Peter Kareiva ’81, Ecology and Evolutionary Biology
When many people think about the environmental movement, they have vague ideas that it might be peopled by unshaven, flip-flop-wearing tree-huggers or gloom-and-doom scolds proclaiming that every light left on kills three polar bears.
This is not Peter Kareiva.
A talented researcher, Kareiva made the move to the policy world when he accepted the position of chief scientist at the Nature Conservancy in 2002. Since then, he’s set himself the task of trying to change conservationists’ ideas about what they do and how they work with the public.
To Kareiva, the idea that conservationists’ goals should be the preservation of pristine habitats, particularly those of great biodiversity, is outmoded and impractical. Instead, he believes the conservation movement needs to accept a “vision of a planet in which nature … exists amid a wide variety of modern, human landscapes.” Further, Kareiva says, “Conservationists will have to jettison their idealized notions of nature, parks and wilderness—ideas that have never been supported by good conservation science—and forge a more optimistic, human-friendly vision.”
According to this model of conservation, humans are an inextricable part of the ecosystem of every part of the planet, and their activities have irremediably altered the environment—and this has been going on long before the modern era.
While they may protect some species, conservation efforts that focus on setting aside land have had a devastating cost for some people in developing nations. “Estimates vary from five million people displaced over the last century by conservation to tens of millions,” Kareiva points out.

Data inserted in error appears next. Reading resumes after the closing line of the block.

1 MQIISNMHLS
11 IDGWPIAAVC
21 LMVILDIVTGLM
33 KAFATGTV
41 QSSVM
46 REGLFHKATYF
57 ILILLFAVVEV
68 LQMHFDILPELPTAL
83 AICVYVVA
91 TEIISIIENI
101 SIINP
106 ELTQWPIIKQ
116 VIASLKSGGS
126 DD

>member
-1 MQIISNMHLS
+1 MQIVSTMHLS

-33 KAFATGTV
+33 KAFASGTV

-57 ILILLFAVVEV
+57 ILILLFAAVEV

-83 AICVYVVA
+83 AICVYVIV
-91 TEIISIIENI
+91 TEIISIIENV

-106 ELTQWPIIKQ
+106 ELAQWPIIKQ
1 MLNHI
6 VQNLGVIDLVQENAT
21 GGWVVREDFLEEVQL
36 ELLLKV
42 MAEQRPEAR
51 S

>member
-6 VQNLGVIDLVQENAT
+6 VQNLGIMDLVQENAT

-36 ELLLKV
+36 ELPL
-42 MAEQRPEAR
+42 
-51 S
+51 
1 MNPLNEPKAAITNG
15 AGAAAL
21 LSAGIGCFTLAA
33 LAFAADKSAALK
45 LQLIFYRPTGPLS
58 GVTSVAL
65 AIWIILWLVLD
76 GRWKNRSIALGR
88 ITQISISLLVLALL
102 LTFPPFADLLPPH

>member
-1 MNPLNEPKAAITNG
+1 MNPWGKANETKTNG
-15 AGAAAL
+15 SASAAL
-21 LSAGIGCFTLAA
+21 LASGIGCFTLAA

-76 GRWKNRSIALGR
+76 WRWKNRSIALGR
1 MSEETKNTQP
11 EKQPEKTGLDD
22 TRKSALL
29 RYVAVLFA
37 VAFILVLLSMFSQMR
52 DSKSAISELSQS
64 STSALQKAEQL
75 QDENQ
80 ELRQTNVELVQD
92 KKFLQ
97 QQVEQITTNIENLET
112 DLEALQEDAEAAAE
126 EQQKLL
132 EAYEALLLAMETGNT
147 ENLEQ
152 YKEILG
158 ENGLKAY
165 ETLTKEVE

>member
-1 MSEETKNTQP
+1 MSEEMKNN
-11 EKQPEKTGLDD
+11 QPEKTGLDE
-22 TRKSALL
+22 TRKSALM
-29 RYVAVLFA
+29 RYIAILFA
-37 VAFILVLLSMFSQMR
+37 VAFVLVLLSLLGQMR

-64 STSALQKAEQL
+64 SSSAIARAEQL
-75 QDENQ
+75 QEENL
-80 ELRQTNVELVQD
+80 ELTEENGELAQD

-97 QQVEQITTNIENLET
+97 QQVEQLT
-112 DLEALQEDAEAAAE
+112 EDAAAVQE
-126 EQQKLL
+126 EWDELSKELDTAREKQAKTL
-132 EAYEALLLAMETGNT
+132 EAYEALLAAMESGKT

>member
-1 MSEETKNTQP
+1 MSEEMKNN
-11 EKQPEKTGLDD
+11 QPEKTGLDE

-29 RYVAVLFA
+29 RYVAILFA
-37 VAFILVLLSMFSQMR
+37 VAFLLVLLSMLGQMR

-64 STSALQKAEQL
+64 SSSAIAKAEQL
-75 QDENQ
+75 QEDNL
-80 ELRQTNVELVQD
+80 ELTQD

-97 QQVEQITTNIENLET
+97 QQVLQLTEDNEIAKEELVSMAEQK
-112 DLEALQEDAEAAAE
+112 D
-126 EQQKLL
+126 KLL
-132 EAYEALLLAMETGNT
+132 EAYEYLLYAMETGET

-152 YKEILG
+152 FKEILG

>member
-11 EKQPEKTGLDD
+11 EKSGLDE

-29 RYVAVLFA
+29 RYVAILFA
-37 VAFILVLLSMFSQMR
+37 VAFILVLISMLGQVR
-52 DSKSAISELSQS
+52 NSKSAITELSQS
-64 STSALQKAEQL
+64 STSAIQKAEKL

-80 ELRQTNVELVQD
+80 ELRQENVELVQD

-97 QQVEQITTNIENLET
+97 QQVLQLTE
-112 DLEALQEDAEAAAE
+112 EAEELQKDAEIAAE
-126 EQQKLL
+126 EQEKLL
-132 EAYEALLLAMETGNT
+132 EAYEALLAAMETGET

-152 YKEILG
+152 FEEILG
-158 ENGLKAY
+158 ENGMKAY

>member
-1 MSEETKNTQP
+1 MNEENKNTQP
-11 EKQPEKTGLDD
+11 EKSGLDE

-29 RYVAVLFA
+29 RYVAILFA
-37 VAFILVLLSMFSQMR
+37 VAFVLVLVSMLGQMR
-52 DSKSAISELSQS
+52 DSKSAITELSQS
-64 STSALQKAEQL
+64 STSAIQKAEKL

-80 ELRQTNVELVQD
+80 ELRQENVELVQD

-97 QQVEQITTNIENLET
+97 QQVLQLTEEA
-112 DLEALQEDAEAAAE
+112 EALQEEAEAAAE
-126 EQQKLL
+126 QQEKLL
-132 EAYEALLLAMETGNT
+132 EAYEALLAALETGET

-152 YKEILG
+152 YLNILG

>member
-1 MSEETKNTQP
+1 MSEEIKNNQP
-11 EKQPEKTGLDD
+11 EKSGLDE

In addition to being ethically problematic, preservation efforts that neglect the human side of the equation may actually be counterproductive. Citing new research, Kareiva claims, “it is [hunting], not deforestation, that places orangutans at the greatest peril. In order to save the orangutan, conservationists will also have to address the problem of food and income deprivation in Indonesia.” A multi-faceted, human-oriented approach requires a new understanding of what conservation efforts should look like.
In Kareiva’s vision, programs like those that spend millions trying to breed a few remaining members of a species on track for extinction are a quixotic tangent, and not a beneficial use of limited funds. Rather, he advocates for efforts to manage ecosystems responsibly, taking into consideration that people are part of the environment, too.
Not surprisingly, Kareiva’s ideas have been met with some skepticism—sometimes with outright hostility by many factions of the current environmentalist movement. “There was and there still is, I’d say, an antibody resistance to some of his ideas,” says Steve McCormick, former president of the Nature Conservancy, who recruited Kareiva.
But Kareiva knows the science is on his side. And a dramatic shift in thinking may be what conservation needs to stay relevant. “If people don’t believe conservation is in their own best interests,” he says, “then it will never be a societal priority.”